Terry M. Moe

Senior Fellow
Research Team: 
Awards and Honors:
American Academy of Arts and Sciences
Biography: 

Terry M. Moe is a senior fellow at the Hoover Institution, a member of the Institution's Koret Task Force on K–12 education, and the William Bennett Munro Professor of political science at Stanford University.

Moe has written extensively on the politics and reform of American education. In his new book, The Politics of Institutional Reform: Katrina, Education, and the Second Face of Power (Cambridge University Press, 2019), he treats Hurricane Katrina as a natural experiment that offers a rare opportunity to learn about the role of power in the politics of institutional reform.

His seminal book with John E. Chubb, Politics, Markets, and America's Schools, is among the most influential and controversial works on education to be published during the last two decades—showing how politics shapes and undermines the public schools and arguing the value of school choice. In Liberating Learning: Technology, Politics, and the Future of America (Jossey-Bass, 2009), Moe and John E. Chubb map out a dynamic vision of the nation's educational future, showing how the ideas and innovations of information technology will ultimately transform the public schools to the benefit of the nation and its children. For more information, visit the Liberating Learning website.

Moe is also the author of Special Interest: Teachers Unions and America’s Public Schools (Brookings Institution Press, 2011), the first comprehensive study of America’s teachers' unions, and Schools, Vouchers, and the American Public (Brookings Institution Press, 2001), the first detailed analysis of public opinion on the voucher issue. In addition, he is the editor of A Primer on America's Schools (Hoover Institution Press, 2001) and the author of many published articles.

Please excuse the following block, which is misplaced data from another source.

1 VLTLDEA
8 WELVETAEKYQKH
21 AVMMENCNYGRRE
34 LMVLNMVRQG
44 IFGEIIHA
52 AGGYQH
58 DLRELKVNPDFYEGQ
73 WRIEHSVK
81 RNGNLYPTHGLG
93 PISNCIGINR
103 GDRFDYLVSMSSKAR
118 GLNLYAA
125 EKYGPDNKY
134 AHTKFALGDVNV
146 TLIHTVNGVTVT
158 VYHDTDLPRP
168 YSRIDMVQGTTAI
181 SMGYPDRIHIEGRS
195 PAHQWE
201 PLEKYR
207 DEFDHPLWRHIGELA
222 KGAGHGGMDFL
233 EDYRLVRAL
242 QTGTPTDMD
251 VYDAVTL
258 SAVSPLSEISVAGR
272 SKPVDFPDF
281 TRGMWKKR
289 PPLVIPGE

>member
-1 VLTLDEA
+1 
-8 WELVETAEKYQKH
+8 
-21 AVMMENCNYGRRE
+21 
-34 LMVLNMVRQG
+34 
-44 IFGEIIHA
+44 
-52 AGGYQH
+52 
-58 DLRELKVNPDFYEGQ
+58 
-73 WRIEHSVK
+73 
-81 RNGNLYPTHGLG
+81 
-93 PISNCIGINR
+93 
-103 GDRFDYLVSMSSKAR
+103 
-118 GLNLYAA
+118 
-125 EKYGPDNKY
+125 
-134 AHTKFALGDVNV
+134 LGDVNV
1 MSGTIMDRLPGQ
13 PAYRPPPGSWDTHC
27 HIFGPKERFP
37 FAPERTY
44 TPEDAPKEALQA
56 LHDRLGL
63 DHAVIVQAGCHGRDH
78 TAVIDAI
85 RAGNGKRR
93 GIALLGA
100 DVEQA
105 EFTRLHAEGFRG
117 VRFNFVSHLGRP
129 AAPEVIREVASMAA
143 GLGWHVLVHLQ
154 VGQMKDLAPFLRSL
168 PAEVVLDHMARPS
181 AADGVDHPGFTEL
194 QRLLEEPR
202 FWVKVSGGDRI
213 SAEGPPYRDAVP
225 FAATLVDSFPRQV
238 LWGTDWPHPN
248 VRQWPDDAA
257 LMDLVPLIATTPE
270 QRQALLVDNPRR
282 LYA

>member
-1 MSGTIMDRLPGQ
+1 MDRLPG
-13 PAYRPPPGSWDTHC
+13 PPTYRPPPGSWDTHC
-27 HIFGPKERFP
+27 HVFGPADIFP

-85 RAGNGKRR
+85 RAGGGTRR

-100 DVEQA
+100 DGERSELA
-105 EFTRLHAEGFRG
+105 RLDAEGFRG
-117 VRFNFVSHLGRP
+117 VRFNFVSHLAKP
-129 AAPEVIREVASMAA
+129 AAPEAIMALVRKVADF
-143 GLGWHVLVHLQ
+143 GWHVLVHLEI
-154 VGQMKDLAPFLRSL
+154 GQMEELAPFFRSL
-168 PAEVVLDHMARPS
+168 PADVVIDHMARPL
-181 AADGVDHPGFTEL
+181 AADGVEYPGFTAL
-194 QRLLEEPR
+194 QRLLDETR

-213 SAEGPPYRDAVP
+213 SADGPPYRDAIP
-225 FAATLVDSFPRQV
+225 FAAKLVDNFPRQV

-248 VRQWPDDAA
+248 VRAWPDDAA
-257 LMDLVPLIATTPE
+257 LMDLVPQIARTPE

In 2005, Moe received the Thomas B. Fordham Foundation Prize for Excellence in Education.

As a political scientist, Moe’s research interests extend well beyond public education. He has written extensively on public bureaucracy and the presidency, and the theory of political institutions more generally. His most prominent articles include "The New Economics of Organization," "The Politicized Presidency," "The Politics of Bureaucratic Structure," "Political Institutions: The Neglected Side of the Story," "Presidents, Institutions, and Theory," “The Presidential Power of Unilateral Action” (with William Howell), and “Power and Political Institutions.”

In addition to his positions at Stanford and Hoover, Moe has served as a senior fellow at the Brookings Institute in Washington, DC.

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Terry Moe: The Future Of Education Reform And Its Politics | Hoover Virtual Policy Briefing

interview with Terry M. Moevia Hoover Podcasts
Tuesday, June 23, 2020

Terry Moe Discusses The Future Of Education Reform And Its Politics.

Terry Moe: The Future of Education Reform and Its Politics

interview with Terry M. Moevia Hoover Virtual Policy Briefings
Tuesday, June 23, 2020

A Hoover Virtual Policy Briefing with Terry Moe: The Future of Education Reform and Its Politics